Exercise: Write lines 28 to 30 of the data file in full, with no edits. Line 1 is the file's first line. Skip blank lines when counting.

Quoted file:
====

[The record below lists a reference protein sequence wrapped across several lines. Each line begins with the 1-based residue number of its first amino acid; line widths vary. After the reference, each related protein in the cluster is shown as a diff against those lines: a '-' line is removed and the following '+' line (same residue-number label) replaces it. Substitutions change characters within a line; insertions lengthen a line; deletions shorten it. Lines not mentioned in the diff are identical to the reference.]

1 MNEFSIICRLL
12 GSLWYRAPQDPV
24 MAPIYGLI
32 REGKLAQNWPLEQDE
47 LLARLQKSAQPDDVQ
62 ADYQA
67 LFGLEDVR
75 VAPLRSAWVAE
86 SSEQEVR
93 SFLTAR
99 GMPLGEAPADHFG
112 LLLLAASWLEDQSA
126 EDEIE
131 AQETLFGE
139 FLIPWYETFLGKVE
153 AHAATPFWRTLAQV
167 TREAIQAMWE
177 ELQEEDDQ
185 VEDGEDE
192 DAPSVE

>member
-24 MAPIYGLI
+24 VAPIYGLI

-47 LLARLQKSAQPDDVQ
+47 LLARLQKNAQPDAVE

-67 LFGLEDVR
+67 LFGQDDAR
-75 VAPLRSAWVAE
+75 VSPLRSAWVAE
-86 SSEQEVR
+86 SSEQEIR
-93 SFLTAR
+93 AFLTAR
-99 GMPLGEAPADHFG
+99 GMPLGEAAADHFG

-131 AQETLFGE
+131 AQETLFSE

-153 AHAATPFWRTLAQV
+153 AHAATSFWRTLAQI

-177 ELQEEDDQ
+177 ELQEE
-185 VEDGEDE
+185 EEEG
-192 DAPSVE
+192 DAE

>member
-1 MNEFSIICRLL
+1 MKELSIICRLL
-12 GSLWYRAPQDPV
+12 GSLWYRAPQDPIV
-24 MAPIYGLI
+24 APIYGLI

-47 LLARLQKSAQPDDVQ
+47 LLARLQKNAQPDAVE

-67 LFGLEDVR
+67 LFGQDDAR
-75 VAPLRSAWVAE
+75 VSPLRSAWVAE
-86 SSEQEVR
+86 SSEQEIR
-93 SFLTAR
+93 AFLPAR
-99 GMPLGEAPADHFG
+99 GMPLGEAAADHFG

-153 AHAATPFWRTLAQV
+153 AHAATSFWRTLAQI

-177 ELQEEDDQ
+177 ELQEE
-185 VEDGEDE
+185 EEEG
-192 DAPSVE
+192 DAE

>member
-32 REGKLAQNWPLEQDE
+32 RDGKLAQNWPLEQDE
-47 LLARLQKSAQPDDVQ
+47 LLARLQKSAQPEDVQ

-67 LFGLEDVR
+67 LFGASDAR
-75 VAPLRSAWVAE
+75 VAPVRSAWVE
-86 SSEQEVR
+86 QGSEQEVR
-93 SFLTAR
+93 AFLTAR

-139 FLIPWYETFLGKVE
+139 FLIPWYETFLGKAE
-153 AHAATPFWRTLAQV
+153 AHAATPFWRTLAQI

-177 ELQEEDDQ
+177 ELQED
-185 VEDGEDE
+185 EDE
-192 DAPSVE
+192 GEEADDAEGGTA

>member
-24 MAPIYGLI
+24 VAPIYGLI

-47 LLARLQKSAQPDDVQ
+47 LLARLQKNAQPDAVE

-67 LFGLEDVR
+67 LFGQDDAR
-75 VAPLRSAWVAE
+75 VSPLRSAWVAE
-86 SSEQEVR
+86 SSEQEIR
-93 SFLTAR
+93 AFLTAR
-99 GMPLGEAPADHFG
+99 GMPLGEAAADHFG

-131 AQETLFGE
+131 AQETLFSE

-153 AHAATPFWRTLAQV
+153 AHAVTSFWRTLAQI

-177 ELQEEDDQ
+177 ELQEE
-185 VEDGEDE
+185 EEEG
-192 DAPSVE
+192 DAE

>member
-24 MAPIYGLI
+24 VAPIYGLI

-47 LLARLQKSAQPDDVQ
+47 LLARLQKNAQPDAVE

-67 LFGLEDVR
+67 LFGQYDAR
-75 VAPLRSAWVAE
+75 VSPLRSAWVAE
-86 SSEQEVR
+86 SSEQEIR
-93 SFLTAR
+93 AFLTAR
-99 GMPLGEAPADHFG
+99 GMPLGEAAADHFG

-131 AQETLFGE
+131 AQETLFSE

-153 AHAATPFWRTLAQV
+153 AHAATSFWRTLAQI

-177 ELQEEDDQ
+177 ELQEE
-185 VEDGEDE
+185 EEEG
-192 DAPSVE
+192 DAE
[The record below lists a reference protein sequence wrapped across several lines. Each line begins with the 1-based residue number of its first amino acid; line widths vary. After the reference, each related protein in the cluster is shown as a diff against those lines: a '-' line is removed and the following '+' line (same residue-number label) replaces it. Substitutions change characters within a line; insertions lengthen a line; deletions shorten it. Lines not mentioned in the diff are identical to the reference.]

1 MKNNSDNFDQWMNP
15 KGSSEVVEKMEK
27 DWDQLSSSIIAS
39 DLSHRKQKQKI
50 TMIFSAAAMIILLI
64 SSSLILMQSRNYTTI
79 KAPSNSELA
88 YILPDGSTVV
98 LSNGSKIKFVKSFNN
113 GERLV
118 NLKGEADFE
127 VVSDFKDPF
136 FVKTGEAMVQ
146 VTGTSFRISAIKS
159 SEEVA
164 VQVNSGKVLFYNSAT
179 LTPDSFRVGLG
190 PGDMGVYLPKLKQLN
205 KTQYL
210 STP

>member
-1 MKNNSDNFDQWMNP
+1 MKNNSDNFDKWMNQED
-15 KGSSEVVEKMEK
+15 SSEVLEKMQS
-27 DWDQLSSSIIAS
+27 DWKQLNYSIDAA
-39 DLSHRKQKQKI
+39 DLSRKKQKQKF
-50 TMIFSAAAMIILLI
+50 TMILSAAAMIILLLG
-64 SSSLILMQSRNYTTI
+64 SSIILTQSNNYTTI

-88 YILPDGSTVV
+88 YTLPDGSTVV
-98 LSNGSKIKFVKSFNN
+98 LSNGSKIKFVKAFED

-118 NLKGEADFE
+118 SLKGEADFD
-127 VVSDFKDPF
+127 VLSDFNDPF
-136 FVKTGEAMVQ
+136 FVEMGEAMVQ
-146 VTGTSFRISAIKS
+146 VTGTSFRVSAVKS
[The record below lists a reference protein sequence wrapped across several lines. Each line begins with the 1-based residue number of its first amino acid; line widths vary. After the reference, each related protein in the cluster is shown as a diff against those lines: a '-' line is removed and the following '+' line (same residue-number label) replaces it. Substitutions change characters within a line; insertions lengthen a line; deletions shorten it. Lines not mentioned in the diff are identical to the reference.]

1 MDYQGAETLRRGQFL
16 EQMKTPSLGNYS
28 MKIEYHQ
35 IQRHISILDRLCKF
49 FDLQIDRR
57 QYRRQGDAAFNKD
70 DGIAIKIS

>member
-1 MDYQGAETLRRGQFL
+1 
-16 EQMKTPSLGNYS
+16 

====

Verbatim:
+67 LFGQDDAR
-75 VAPLRSAWVAE
+75 VSPLRSAWVAE